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Tadic: French support key for Serbia's EU integration

07. April 2011. | 05:25

Source: Tanjug

Serbian President Boris Tadic said in Paris on Wednesday that Serbia is a modern country determined to find its place in the EU and that French support was key for that process.

Serbian President Boris Tadic said in Paris on Wednesday that Serbia is a modern country determined to find its place in the EU and that French support was key for that process.

France was crucial in modernizing the Serbian society after the democratic changes in 2000, he said, adding that he expected Serbia to get EU candidate status by the end of the year.

Serbia's EU integration would be faster with better support from within the union, he remarked.

He hopes there will be no special conditions for Serbia to join the EU and believes the EU needs Serbia.

The country has shown that it can fight organized crime and have good relations outside Europe, the president stressed, adding that Serbia is an important factor of stability in the Western Balkans.

"There can be no long-term stability, sustainable development and predictable future in the region without a stable Serbia," he stated.

The relations in southeastern Europe are currently the best they have been in the last 20 years, he argued.

Cooperation with the International Criminal Tribunal for the former Yugoslavia (ICTY) is a priority for Serbia, he pointed out.

"We are doing everything to find and arrest Ratko Mladic and Goran Hadzic and expect the same approach and an independent investigation led by the UN when it comes to human organ trafficking in Kosovo and Albania, where most of the victims were Serbs," he emphasized.

Belgrade will never recognize Kosovo's independence, but wants a sustainable solution for Kosovo and reconciliation with the Kosovo Albanians.

It is no solution to take everything from one side and give it to the other," he noted. The Serbs in northern Kosovo do not wish to live in an independent Kosovo, while the Kosovo Albanians do not want to be a part of Serbia.

Serbia supports the territorial integrity of Bosnia-Herzegovina, its two political entities and three constitutional nations, he asserted, adding that solutions for that country cannot be imposed from outside.

Serbia and France linked by historical strategic relations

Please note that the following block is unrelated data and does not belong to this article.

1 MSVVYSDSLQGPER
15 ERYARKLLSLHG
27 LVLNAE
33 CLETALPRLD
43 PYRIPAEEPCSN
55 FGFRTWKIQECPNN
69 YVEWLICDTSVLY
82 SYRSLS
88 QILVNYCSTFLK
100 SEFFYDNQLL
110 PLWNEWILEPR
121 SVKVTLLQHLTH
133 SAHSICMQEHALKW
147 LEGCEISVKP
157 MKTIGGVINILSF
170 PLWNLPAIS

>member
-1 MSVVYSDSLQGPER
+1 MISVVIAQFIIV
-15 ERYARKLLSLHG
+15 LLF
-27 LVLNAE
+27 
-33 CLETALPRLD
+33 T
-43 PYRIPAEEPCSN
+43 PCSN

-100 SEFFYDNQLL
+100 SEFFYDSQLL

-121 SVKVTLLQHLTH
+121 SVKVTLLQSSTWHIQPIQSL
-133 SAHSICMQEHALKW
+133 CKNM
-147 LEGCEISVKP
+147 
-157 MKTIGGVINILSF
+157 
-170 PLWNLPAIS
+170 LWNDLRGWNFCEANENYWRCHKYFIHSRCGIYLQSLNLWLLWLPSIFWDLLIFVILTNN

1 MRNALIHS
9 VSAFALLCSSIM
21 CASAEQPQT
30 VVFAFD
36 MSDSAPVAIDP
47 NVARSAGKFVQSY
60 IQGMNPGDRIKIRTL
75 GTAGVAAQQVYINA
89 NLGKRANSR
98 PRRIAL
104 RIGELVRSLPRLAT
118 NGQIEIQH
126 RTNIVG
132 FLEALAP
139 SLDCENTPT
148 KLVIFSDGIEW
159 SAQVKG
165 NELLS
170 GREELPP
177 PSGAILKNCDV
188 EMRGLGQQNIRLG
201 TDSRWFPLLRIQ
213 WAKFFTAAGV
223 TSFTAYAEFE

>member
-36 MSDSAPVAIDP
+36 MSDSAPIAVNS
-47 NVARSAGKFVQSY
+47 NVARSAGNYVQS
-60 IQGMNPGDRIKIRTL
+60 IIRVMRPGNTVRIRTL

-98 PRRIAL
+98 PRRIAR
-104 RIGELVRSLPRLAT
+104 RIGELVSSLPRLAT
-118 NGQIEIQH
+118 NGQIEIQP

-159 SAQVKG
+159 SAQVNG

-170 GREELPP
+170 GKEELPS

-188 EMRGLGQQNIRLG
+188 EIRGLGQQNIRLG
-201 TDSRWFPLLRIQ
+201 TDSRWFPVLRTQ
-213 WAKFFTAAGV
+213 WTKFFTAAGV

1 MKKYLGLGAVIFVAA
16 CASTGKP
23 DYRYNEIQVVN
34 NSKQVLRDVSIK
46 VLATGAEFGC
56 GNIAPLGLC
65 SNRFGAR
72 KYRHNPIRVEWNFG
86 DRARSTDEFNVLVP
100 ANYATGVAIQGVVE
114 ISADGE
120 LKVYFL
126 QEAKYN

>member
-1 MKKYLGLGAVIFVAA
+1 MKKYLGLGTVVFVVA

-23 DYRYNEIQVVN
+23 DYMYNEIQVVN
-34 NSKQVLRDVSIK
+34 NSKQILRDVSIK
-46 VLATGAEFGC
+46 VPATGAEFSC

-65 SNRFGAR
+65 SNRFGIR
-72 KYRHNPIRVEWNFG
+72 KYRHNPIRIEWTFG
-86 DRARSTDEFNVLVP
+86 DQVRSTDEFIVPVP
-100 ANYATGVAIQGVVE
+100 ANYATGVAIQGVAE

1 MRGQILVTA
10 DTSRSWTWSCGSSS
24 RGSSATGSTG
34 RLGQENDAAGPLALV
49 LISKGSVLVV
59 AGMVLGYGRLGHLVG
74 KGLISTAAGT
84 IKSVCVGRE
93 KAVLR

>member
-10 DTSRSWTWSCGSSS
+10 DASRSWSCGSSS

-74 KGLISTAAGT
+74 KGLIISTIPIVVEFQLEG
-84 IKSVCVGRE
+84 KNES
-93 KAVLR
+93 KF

Serbian President Boris Tadic said in Paris Wednesday that France and Serbia have been linked by historical strategic relations and that those would form the foundation for the French-Serbian relaltions in the 21st century.

Addressing students and guests at the French Military Academy, Tadic spoke about historical relations between the two countries, noting that the 1789 French Revolution set a system of values in Europe and that the 184 First Serbian Uprising represented a kind of a French revolution in the Balkans.

He pointed out that Serbia had been fighting for democracy and independence in the 19th century, adding that members of the Serbian elite had been taking their education in Paris at that time.

The Serbian president recalled that the current year would mark 100 years since King Petar I Karadjordjevic visited France, renewing the two countries cooperation.

Tadic also pointed out that World War I had forged a brotherhood between French and Serbian troops and that they had been sharing common values of freedom and democracy, adding that in the period between the two world wars, the alliance with France was the foundation stone for the foreign policy of the Kingdom of Yugoslavia.

Tadic recalled that the first victims of fascism in Europe during this period, more precisely in 1934, were Yugoslav King Alesander and French Foreign Minister Louis Barthou, who were assassinated in Marseille.

Tadic: Vucurevic case is example of functioning of legal state

Serbian President Boris Tadic assessed that the arrest of war-time mayor of Trebinje Bozidar Vucurevic on the border between Serbia and Bosnia-Herzegovina (BiH) is an example of the functioning of legal state.

Vucurevic was arrested in Serbia on Monday on an international warrant issued by Croatia for crimes related to the artillery attack on Dubrovnik. The Sabac District Court remanded Vucurevic in 18-day extradition detention.

“The functioning of the legal state seems to come across as strange to us and it apparently surprises us all over again every time. It (legal state) implies that all grounded cases should be prosecuted while those in which there is no evidence or whose indictment or procedure contain an error should not be prosecuted. We are a country that respects the international legal system. Mr Vucurevic is a foreign citizen, he was arrested on the administrative border on an arrest warrant, and this constitutes a clear example of the functioning of legal state,” Tadic said in an interview for the Thursday edition of the Belgrade-based daily Vecernje Novosti.

Commenting on the statement that the public tends to react in rather negative ways to the fact that people wanted by Serbia are easily released (starting with member of BiH wartime presidency Ejup Ganic, Croatian war veteran Tomislav Purda, up to the case of former general of the BiH Army Jovan Divjak) while Serbs get extradited and tried in other countries, Tadic said that legal state functioned in all such cases.

“It was also the case in the instances you mentioned. There must be evidence for all (such cases) so that the court could pass an adequate verdict. Otherwise, we would have a discretionary right to try everyone without evidence,” he added.


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